With a 4-0 sweep of the Guangdong Tigers, the Xinjiang Tigers (Chinese pro teams really love their big cats) are CBA champions for the first time in their history. The extremely wealthy team from Urumqi have been building towards this moment for over a decade but made it look easy in the fourth meeting in nine CBA Finals between the two sides.
On paper, the rise of Xinjiang is great for Chinese basketball, who now become only the fifth CBA team to have won the championship in in modern era of Middle Kingdom hoops. From the perspective of real politik, state-controlled media now also have a positive article to write about Xinjiang province, whose predominantly Muslim, Uyghur-speaking populace have been among the most defiant to Beijing and the CCP machine.
Moreover, it is strange to think that a Guangdong vs. Xinjiang Finals, essentially the gold standard of Chinese basketball, could ever be so one-sided. To even call it a beatdown understates how much better Xinjiang were. The reality was that Guangdong lacked the manpower to slow down their foes and every game was defined by a quarter of fantastic basketball that allowed Xinjiang to set the tone. A 36 point second quarter in Game 1, a 32 point first quarter in Game 2, a 34 point second quarter in Game 3 and a 37 point third quarter in Game 4 were all cornerstones of an ruthless Finals performances from a traditionally dysfunctional team. All of these twelve-minute runs were built around Xinjiang finding the right combinations to use against Guangdong’s thinner roster and then decisively outscoring the latter when the time was right.
Ultimately, we’ve known that Guangdong were a fading force for a while. The last time the two teams meet in 2011, Du Feng, Zhu Fangyu and Zhou Peng all in still in their primes. But fast forward to 2017 and Du is calling the shots from the bench, Zhou is no longer a game changer and Zhu should have retired last season. Only Yi Jianlian seemed able to keep up with Xinjiang but even then, Yi, who is in his early thirties, is himself on borrowed time. This was absolutely a Finals series too far for the grand old men of Chinese basketball– and the preseason power play that forced Guangdong to hold off a rebuilt could not have finished in a more disastrous way.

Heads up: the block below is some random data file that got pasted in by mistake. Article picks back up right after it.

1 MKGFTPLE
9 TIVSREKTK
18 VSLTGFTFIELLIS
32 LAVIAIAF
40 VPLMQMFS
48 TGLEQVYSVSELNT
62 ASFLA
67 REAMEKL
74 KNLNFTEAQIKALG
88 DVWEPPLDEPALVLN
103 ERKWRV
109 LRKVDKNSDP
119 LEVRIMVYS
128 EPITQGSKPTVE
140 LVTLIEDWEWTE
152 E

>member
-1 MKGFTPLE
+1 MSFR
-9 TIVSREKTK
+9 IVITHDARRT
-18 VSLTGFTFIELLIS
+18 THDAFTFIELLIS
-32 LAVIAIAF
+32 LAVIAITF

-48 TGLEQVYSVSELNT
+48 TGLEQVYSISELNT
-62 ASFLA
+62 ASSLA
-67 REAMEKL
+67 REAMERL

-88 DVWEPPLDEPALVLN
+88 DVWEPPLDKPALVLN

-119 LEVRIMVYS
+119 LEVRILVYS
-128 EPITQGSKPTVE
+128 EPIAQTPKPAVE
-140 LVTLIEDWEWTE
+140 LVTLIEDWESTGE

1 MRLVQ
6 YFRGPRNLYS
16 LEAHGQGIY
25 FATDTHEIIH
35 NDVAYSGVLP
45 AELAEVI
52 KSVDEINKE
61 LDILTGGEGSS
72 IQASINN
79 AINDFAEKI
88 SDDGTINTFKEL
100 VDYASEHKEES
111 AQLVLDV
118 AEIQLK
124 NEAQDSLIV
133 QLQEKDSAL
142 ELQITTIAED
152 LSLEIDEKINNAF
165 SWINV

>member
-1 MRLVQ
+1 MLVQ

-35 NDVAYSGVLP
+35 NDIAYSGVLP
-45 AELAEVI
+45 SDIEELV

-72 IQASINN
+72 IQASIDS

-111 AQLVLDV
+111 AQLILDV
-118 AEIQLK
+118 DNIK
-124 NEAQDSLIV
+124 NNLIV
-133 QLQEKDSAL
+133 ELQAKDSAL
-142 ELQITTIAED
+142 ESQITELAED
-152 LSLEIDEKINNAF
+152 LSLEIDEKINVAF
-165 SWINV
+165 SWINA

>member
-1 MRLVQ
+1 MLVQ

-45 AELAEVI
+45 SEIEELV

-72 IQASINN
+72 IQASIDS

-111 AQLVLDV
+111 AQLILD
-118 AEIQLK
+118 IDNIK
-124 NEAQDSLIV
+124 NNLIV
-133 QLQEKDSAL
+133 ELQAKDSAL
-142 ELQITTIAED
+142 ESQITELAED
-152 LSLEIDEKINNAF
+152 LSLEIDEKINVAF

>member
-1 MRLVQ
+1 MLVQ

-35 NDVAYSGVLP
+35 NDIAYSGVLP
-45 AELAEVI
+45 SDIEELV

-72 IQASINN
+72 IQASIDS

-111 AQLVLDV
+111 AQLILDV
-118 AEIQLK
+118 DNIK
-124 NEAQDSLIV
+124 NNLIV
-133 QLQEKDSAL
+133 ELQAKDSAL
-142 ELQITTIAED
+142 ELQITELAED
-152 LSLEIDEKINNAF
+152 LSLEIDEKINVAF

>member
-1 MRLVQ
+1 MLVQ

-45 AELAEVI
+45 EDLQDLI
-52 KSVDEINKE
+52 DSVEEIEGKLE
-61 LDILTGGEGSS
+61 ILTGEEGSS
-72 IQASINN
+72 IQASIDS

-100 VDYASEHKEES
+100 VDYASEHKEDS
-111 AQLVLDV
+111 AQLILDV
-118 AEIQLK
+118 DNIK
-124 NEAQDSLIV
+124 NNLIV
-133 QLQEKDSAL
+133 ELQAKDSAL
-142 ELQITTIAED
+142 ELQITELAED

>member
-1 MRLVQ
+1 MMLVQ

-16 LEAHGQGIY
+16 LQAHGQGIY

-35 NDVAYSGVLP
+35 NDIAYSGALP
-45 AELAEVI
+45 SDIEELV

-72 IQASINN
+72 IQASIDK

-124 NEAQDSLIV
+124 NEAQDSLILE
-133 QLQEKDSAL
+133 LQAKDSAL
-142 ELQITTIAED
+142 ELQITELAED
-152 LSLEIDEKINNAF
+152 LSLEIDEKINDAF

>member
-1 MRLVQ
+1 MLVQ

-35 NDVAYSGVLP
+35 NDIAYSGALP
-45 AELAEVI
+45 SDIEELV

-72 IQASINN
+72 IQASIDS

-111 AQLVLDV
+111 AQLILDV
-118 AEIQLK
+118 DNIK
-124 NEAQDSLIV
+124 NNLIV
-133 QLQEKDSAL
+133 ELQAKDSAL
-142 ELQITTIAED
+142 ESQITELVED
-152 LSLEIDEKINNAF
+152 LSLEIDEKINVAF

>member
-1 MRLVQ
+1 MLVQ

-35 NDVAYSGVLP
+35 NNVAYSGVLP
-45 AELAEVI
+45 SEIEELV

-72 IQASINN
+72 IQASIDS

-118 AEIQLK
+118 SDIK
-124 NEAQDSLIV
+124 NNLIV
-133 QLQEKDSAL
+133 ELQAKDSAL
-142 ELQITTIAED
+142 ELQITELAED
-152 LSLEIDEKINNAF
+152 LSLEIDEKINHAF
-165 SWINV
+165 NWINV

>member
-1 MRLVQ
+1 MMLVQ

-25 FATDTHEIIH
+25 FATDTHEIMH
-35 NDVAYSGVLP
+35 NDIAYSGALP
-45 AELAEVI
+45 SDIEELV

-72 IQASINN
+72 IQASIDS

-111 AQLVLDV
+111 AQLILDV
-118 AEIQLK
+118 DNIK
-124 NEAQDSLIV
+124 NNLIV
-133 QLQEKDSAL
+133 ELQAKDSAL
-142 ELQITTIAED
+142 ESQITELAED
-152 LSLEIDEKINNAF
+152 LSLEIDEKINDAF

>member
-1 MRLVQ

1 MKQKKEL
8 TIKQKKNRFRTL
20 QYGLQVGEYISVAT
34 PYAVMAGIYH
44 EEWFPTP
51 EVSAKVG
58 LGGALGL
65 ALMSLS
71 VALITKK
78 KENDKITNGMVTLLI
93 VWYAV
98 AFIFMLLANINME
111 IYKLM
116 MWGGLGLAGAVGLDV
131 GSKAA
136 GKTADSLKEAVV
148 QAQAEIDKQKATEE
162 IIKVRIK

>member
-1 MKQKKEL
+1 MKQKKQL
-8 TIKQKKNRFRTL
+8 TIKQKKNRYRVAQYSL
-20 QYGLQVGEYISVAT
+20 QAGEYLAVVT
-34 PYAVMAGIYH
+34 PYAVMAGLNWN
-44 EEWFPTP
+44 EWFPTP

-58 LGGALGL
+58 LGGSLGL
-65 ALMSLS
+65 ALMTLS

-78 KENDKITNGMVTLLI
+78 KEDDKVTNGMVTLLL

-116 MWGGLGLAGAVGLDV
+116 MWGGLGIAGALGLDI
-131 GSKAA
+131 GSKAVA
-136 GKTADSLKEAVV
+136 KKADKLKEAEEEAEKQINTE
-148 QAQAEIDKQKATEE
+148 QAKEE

The cream of Chinese basketball for a decade, Zhou and Zhu will now likely transition to the bench as coaches. Meanwhile, Yi will have a difficult decision as to whether he stays with the Guangdong team or goes elsewhere to chase another title. Beijing would sign him in a heartbeat whilst, ironically, Xinjiang may be the best option for one final Championship ring. The fate of Du, the senior figure in the Guangdong Tigers dynasty, is perhaps the most complicated. Having won a title in his first year on the bench back in 2012, ugly semi-final defeats to Beijing and now a 4-0 sweep to their most hated rival are going to weigh heavily on his resume. It makes no sense to sack a beloved former player before embarking on a rebuild but something has to happen.
Meanwhile, for Xinjiang, the face of Chinese basketball’s new money is standing tall. This is their first title but the scene is set for several more to come. Chinese basketball is one of dynasties; Bayi ran things for years until they lost to Guangdong, who in turn were eventually outflanked by Beijing. But now, with Bayi in shambles, Guangdong and Beijing’s key players have also passed the threshold of relevance. Xinjiang are younger than their rivals and have vastly more money than anyone else. These two factors alone mean they are already the automatic favorites to repeat. If they can persuade Andray Blatche and breakout star Darius Miles to stay on for another year or two, they already have the import players in place. Zhou Qi’s draft rights are held by the Houston Rockets but he will need at least another year of conditioning to handle the rigors of the NBA. Li Gen, Makan and Xirelijiang are all high level local players that are paid too well to want to leave Urumqi. Sun Tonglin and Liu Xudong could start for most CBA teams but seem content to be rotation players for Xinjiang. Its looking ominous for other CBA sides.
Yet the final cornerstone for Xinjiang– both in this year’s Finals and going forward– was Liu Qiupeng. The man who coached Yao Ming from the Shanghai youth ranks before sending him to the NBA a decade later, Liu becomes the first CBA coach to win titles with multiple teams. Fifteen years apart from his first title with Shanghai, Liu has gone from helming his team with Chinese stars to running his playbook through foreigners. More so, having made his name with Yao in Shanghai and then sparking an unlikely second act in Qingdao via the hulking frame of Hamed Haddadi, Liu had few qualms in turning to an American shooting guard to finish off Guangdong. In Adams, who finished as Finals MVP, Liu had a shooter in the form of his life and ran everything through the unheralded American. Old dogs can clearly learn new tricks when silverware is on the line.
In doing all of this, Xinjiang have found themselves alone at the top of the mountain. Unlike last year’s title winners, Sichuan, Xinjiang have the roster, the coach and the funding to sustain more success. Meanwhile, their rivals, most notably Guangdong, have a long offseason and a looming rebuild to think about. This Xinjiang title was not simply a breakthrough for the Tigers; it may well be the start of a new dynasty.